If you've ever wondered what happens to the millions of items the Transportation Security Administration (TSA) seizes at checkpoint searches, Scott McCartney of The Wall Street Journal will tell you: they're trucked to a store in Austin, Texas and sold.
A store here, in a remote industrial area not far from the airport, has two big shelves of seized snow globes, all nabbed as potential liquid explosives and now bargain-priced at just $2. The state agency that runs the store also sells government surplus like file cabinets and firetrucks from the summer-hot warehouse. But its storefront is filled with TSA loot: knives, power tools, baseball bats, sunglasses and jewelry.
Here you will find belts for $5. Swiss Army knives are sold by the pound. Corkscrews and nail clippers are all 10 cents each, scissors are $3 a pair. Every Friday, there is an auction of collectible knives.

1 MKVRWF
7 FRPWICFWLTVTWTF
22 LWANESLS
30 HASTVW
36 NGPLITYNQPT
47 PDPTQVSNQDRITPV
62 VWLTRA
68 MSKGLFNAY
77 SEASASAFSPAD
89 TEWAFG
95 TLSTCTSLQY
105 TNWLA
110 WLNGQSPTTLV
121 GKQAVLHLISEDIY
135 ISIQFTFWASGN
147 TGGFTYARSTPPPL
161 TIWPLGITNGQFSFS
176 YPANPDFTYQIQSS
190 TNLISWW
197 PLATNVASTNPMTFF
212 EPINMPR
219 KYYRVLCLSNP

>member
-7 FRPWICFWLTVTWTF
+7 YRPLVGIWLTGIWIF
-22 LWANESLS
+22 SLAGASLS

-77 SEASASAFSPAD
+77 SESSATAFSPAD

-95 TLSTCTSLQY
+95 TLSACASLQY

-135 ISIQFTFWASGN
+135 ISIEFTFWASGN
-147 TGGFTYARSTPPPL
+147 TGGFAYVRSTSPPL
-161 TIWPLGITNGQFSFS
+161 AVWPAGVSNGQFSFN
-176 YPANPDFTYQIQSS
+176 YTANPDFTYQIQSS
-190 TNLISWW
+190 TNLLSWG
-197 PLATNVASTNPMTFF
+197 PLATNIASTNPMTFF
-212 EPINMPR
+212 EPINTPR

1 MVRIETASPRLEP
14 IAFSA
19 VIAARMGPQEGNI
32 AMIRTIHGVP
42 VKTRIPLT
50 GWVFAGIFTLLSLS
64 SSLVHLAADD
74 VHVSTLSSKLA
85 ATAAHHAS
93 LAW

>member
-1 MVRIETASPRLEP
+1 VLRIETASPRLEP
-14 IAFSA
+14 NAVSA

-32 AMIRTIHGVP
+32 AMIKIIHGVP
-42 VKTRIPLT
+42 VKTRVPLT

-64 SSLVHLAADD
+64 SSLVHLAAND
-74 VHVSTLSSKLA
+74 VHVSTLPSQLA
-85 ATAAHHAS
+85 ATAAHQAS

The TSA sends truckloads of prohibited and left-behind items to state-run agencies set up to sell surplus government equipment. Many states take the best and auction it off on eBay or GovDeals.com, a site that sells surplus government property online. Among the Pennsylvania offerings this month on GovDeals.com: three pounds of "assorted gold-toned jewelry,'' not tested for quality, that sold for $6,885.
Wait... did he say firetrucks? Oh, now I want one.
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